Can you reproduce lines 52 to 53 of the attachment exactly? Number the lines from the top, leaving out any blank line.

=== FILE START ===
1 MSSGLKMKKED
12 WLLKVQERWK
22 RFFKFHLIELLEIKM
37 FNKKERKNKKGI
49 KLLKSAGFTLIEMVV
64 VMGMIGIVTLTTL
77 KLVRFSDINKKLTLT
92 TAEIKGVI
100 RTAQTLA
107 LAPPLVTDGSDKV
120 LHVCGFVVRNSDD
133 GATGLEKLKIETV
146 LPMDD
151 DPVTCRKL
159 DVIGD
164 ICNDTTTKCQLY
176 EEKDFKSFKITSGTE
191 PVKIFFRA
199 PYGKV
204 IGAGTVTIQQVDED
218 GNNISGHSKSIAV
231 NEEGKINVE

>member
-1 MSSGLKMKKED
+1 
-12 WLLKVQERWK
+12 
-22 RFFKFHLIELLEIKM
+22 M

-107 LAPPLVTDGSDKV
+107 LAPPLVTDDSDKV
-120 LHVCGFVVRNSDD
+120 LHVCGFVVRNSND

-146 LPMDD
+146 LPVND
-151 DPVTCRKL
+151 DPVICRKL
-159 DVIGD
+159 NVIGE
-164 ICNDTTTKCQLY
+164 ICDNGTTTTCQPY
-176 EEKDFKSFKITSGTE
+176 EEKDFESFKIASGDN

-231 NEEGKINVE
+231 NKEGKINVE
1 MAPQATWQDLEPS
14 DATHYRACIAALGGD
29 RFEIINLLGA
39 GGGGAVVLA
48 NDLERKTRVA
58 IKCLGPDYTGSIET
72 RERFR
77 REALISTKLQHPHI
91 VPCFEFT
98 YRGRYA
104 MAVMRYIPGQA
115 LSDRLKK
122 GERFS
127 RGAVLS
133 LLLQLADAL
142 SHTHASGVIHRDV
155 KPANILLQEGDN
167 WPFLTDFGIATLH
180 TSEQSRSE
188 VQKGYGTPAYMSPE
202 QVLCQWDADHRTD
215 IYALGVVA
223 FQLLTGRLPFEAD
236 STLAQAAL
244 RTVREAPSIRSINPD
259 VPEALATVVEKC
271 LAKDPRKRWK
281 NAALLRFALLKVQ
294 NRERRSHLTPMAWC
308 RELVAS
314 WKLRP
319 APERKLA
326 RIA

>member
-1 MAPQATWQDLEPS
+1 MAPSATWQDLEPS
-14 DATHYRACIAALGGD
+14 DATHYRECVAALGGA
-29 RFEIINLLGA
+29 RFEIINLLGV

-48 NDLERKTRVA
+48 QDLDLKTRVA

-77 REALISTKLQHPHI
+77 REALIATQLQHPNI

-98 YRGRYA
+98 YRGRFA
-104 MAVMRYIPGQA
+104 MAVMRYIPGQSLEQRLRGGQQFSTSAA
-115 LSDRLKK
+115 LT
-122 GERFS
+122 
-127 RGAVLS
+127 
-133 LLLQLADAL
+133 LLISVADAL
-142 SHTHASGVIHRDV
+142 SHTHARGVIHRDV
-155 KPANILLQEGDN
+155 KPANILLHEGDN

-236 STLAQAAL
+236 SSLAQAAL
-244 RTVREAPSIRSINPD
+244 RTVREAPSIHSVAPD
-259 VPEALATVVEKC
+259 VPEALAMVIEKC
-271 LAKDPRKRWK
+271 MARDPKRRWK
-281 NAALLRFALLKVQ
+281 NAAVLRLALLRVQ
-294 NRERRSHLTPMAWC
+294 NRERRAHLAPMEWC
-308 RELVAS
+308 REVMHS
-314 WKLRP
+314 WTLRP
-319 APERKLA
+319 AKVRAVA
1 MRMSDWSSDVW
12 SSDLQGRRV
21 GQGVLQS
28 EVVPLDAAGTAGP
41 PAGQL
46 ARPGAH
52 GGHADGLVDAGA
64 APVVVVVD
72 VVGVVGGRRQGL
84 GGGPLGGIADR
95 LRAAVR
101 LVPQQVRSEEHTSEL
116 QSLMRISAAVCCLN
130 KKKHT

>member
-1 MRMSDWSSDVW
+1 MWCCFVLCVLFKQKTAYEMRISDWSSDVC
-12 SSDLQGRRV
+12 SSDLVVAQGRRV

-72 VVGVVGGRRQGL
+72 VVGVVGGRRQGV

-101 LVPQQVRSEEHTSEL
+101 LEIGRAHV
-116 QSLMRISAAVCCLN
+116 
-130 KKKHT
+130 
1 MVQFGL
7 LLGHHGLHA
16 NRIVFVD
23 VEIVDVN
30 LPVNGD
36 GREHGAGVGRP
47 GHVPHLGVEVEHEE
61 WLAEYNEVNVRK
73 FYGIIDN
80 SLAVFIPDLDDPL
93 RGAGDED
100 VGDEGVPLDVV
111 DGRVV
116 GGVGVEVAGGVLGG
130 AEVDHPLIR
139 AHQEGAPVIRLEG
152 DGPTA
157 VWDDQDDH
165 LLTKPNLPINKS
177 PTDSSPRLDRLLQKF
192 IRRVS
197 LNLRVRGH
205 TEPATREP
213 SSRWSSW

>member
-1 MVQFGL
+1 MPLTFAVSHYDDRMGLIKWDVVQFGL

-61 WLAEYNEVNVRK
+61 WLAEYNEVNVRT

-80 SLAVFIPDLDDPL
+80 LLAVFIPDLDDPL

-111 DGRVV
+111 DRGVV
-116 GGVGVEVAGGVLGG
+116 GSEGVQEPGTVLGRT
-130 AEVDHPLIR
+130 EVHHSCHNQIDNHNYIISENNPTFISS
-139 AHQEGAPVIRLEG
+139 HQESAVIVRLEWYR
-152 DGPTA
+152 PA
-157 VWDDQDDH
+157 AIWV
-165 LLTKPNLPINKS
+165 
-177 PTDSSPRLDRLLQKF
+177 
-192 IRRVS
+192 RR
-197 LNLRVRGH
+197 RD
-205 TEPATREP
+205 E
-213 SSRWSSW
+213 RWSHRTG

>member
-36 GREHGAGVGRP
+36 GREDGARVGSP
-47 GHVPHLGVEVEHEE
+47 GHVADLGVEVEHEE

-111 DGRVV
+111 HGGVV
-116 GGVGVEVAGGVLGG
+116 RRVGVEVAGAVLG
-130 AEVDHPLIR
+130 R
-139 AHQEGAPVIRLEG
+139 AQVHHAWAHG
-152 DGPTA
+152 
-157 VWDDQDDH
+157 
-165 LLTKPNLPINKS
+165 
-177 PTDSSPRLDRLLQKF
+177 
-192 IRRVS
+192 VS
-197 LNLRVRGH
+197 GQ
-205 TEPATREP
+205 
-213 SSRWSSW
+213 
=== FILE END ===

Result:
72 RERFR
77 REALISTKLQHPHI